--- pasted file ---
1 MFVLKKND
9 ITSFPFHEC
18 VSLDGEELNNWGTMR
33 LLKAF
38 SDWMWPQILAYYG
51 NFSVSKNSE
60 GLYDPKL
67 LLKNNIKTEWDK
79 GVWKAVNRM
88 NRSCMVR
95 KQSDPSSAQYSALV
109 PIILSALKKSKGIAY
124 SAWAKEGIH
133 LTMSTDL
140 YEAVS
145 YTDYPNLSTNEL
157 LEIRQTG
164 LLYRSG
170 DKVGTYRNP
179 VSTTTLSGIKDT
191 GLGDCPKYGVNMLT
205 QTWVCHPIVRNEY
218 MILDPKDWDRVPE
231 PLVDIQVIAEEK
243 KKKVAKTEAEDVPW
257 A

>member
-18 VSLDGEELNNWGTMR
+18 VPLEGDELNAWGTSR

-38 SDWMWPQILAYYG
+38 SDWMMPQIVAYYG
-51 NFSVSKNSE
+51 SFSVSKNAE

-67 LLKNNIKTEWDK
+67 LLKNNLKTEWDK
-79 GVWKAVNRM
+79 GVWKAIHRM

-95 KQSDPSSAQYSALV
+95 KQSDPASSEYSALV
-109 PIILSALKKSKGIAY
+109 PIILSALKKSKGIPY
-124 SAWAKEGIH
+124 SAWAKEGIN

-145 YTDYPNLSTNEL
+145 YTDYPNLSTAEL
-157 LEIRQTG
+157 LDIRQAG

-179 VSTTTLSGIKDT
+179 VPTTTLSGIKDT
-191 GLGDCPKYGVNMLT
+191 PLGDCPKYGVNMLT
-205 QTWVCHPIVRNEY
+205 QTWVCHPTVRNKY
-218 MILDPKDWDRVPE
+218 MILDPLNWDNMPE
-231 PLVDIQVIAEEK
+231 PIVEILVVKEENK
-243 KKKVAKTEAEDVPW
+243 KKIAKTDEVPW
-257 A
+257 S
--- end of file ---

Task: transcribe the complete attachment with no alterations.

1 MFVLKKND
9 ITSFPFHEC
18 VSLDGEELNNWGTMR
33 LLKAF
38 SDWMWPQILAYYG
51 NFSVSKNSE
60 GLYDPKL
67 LLKNNIKTEWDK
79 GVWKAVNRM
88 NRSCMVR
95 KQSDPSSAQYSALV
109 PIILSALKKSKGIAY
124 SAWAKEGIH
133 LTMSTDL
140 YEAVS
145 YTDYPNLSTNEL
157 LEIRQTG
164 LLYRSG
170 DKVGTYRNP
179 VSTTTLSGIKDT
191 GLGDCPKYGVNMLT
205 QTWVCHPIVRNEY
218 MILDPKDWDRVPE
231 PLVDIQVIAEEK
243 KKKVAKTEAEDVPW
257 A

>member
-18 VSLDGEELNNWGTMR
+18 VPLEGDELNAWGTSR

-38 SDWMWPQILAYYG
+38 SDWMMPQIVAYYG
-51 NFSVSKNSE
+51 SFSVSKNAE

-67 LLKNNIKTEWDK
+67 LLKNNLKTEWDK
-79 GVWKAVNRM
+79 GVWKAIHRM

-95 KQSDPSSAQYSALV
+95 KQSDPASSEYSALV
-109 PIILSALKKSKGIAY
+109 PIILSALKKSKGIPY
-124 SAWAKEGIH
+124 SAWAKEGIN

-145 YTDYPNLSTNEL
+145 YTDYPNLSTAEL
-157 LEIRQTG
+157 LDIRQAG

-179 VSTTTLSGIKDT
+179 VPTTTLSGIKDT
-191 GLGDCPKYGVNMLT
+191 PLGDCPKYGVNMLT
-205 QTWVCHPIVRNEY
+205 QTWVCHPTVRNKY
-218 MILDPKDWDRVPE
+218 MILDPLNWDNMPE
-231 PLVDIQVIAEEK
+231 PIVEILVVKEENK
-243 KKKVAKTEAEDVPW
+243 KKIAKTDEVPW
-257 A
+257 S